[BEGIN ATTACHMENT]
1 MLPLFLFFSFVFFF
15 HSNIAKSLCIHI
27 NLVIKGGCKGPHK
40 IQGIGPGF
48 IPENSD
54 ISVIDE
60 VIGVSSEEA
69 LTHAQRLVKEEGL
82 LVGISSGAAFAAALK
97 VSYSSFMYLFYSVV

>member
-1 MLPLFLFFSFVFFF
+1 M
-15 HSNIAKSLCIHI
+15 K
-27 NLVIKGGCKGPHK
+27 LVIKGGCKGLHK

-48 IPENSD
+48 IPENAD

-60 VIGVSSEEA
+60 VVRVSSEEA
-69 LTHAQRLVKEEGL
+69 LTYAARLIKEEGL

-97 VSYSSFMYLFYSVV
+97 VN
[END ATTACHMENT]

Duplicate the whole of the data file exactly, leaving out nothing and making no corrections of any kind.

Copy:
1 MLPLFLFFSFVFFF
15 HSNIAKSLCIHI
27 NLVIKGGCKGPHK
40 IQGIGPGF
48 IPENSD
54 ISVIDE
60 VIGVSSEEA
69 LTHAQRLVKEEGL
82 LVGISSGAAFAAALK
97 VSYSSFMYLFYSVV

>member
-1 MLPLFLFFSFVFFF
+1 M
-15 HSNIAKSLCIHI
+15 K
-27 NLVIKGGCKGPHK
+27 LVIKGGCKGLHK

-48 IPENSD
+48 IPENAD

-60 VIGVSSEEA
+60 VVRVSSEEA
-69 LTHAQRLVKEEGL
+69 LTYAARLIKEEGL

-97 VSYSSFMYLFYSVV
+97 VN